- Glycemic control - Our diabetic patients are taught to monitor and manage their glucose levels properly, as elevated blood sugars can drastically stall the healing process and increase the risk of complications. It’s also important for these patients to do regular self-checks for any minor cuts or blisters, particularly on their feet. Ensuring they have appropriate diabetic shoes or orthotics and are educated in diabetic foot care helps us to be proactive and is the key to prevention.
Q: How important is proper wound care training for home health nurses?
KH: Having specialized training and certified staff is vital to appropriately assess and care for our patients. Our nurses are trained in a wide range of skills, such as identifying stages of pressure ulcers, knowing the most appropriate products to use, applying compression wraps and wound vacs, and much more. Nurses are typically given very little wound care training in school, and hospitals usually have wound teams, which can further limit hands-on experience. At Interim, we ensure each nurse-in-training has a supervisor when doing hands-on wound care with patients in homes.
We believe it’s also essential for our clinicians to see beyond the technical aspects of wound care and look at each person holistically. Dr. Robert Klein, Chair of the Division of Wound Care for Prisma Health in the Upstate, recently presented case studies on some of Interim HealthCare’s patients. His approach to care is exactly how we strive to treat our patients. He said, “You must treat the whole patient and not the hole in the patient.” It’s an excellent reminder of the importance of looking at more than just the wound itself but the bigger picture. For instance, therapists or medical social workers can assist with improving a patient’s mobility, addressing hygiene concerns, or setting the patient up with a community resource like Meals on Wheels. Together, each care team member plays a valuable role in overall healing.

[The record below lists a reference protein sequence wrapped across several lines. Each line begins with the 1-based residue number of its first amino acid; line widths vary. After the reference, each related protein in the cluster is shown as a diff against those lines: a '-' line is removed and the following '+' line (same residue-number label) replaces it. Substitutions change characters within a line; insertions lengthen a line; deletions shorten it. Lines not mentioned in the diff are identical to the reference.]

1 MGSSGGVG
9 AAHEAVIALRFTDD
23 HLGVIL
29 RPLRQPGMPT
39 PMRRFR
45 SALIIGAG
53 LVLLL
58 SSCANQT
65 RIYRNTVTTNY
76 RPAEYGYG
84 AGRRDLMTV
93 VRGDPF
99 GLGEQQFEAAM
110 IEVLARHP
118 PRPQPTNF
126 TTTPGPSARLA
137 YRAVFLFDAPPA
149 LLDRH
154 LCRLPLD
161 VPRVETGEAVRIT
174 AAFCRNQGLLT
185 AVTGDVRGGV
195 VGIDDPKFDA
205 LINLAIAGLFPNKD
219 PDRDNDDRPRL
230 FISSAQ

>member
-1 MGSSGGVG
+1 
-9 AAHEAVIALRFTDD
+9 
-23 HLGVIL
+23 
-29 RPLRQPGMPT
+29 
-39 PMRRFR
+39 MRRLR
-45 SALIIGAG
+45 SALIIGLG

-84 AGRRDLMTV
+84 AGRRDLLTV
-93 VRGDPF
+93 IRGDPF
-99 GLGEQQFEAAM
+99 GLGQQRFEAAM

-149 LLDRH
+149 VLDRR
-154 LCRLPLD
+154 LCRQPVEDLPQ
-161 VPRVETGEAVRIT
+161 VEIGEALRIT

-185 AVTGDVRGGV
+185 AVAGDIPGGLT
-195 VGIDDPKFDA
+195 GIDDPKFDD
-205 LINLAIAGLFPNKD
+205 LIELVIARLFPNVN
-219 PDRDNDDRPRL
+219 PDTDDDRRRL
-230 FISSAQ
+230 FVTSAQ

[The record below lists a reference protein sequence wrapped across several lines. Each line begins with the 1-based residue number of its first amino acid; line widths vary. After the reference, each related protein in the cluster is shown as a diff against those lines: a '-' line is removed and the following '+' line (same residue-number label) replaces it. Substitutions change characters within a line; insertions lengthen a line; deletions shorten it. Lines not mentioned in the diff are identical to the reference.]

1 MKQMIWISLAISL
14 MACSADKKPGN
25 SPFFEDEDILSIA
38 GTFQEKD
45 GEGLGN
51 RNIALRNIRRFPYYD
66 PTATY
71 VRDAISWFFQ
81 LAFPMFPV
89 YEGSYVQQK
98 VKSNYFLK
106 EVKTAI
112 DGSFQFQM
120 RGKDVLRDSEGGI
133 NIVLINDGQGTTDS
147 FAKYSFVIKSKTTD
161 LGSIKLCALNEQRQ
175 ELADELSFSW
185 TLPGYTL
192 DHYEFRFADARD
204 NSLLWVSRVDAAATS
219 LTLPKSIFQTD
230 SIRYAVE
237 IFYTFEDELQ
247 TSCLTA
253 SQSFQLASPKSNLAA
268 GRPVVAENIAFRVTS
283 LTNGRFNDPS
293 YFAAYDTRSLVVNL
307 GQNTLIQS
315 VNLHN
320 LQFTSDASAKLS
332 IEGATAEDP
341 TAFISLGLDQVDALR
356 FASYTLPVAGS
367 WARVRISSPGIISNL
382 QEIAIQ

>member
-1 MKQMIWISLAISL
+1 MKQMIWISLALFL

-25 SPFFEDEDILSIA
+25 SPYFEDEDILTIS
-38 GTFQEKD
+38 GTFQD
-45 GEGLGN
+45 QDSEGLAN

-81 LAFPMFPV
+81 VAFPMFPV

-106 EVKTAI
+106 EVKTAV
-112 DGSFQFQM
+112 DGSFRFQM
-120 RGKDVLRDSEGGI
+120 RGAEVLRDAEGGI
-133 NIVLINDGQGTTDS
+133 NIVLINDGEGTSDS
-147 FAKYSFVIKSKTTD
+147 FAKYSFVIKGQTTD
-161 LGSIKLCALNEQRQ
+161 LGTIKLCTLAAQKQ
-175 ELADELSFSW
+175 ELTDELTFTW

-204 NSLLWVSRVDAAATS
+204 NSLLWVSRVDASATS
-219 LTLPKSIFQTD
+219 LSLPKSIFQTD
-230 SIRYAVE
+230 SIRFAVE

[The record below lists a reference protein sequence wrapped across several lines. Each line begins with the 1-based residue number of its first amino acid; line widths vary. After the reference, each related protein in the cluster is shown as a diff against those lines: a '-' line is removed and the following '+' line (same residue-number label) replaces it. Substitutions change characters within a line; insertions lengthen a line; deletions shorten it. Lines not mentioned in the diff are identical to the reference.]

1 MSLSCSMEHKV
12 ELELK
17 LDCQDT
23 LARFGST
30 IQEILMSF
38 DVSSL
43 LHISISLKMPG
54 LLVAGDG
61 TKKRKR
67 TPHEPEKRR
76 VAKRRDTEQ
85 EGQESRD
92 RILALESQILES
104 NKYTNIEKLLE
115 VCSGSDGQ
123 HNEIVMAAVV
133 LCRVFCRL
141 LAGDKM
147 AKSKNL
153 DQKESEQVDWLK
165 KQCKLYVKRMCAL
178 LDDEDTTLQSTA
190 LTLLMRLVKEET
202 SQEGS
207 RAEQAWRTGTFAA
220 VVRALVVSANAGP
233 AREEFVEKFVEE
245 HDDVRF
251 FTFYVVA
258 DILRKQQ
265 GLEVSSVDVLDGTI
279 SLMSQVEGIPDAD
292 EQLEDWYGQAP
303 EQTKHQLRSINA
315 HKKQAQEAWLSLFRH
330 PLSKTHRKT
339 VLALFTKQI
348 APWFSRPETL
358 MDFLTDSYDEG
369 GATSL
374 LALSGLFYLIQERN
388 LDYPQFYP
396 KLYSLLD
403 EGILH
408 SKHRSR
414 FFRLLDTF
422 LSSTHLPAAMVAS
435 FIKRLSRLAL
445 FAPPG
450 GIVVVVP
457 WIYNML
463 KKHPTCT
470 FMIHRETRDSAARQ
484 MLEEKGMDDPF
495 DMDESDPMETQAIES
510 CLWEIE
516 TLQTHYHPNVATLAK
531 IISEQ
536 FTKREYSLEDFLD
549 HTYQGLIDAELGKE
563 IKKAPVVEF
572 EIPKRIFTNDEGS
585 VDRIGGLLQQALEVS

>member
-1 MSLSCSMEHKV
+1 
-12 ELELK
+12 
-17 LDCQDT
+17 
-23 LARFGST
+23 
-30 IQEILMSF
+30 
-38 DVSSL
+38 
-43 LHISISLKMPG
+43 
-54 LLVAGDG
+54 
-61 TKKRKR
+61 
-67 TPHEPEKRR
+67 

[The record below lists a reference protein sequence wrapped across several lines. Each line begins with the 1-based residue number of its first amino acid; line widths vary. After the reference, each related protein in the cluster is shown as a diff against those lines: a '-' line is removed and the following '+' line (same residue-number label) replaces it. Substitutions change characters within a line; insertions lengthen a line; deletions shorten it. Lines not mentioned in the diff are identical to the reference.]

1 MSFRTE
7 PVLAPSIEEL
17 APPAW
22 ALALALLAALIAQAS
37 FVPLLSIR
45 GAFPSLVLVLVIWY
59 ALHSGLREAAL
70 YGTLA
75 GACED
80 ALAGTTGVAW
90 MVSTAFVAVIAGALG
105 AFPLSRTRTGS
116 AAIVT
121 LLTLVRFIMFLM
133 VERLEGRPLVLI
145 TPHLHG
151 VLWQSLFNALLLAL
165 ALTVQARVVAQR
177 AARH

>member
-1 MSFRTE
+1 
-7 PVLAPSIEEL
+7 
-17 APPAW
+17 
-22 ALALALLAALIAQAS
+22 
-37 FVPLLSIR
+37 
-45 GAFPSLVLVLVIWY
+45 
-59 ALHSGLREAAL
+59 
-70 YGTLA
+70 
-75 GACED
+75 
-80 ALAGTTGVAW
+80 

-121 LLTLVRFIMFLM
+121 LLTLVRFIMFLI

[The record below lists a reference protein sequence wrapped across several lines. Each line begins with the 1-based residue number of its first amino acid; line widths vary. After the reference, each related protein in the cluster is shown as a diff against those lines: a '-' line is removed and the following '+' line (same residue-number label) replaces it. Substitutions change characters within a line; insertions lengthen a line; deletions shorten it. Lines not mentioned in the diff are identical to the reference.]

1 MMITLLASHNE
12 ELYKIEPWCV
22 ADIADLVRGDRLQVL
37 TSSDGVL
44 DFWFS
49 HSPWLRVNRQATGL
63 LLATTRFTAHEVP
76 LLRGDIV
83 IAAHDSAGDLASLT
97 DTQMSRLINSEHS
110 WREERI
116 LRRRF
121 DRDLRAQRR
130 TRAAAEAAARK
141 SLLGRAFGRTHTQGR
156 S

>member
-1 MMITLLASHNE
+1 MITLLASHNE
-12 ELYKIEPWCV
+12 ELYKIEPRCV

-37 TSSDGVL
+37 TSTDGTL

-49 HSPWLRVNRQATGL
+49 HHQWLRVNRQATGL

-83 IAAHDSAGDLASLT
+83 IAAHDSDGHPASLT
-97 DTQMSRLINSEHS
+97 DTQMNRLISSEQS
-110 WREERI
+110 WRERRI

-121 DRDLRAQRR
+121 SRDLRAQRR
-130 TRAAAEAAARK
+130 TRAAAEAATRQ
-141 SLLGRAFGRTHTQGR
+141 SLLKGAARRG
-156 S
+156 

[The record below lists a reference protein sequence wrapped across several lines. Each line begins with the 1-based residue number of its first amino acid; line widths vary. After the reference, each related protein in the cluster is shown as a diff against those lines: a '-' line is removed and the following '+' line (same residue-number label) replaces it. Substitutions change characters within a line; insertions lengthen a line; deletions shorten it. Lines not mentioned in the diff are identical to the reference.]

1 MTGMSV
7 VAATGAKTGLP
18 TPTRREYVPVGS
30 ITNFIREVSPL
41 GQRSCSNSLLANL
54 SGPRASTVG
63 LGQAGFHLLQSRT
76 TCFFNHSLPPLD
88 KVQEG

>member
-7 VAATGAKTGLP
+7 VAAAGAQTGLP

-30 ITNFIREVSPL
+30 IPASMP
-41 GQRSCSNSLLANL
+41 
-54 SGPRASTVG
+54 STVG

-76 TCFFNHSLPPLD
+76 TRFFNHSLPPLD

Q: How is Interim’s wound care training evolving?
KH: We’re proud to have recently launched our Wound Treatment Associate (WTA) program, allowing us to establish a team of certified wound care clinicians. Our WTA program is the only one in the state! By equipping our nurses with additional education, we’re confident in our patients' healing journeys and overall satisfaction levels.
In addition, we have plans to eventually extend the WTA program's availability to our medical community partners outside of Interim HealthCare. As a course host site, we’re thrilled to offer this opportunity to other dedicated nurses in our community! Our vision is to foster enhanced wound care practices beyond Interim, benefiting patients across various medical settings in the Upstate and Midlands.
At Interim HealthCare of the Upstate and Midlands, we understand and value the importance of quality wound care treatment and prevention. If you’re interested in learning more about our wound care program and how we might help you, we invite you to click the link below and connect with us:
About Katie Hoffmann: Katie began her nursing career in oncology and worked in the bone marrow transplant unit in Charleston, SC. She was trained at MUSC, is certified through the WOCN society, has worked in home health for the last sixteen years, and has been with Interim HealthCare since 2020. Katie has spent most of her home health career performing wound consultations and training new staff. She’s honored to oversee the Interim HealthCare of the Upstate and Midlands’ wound care program and patients.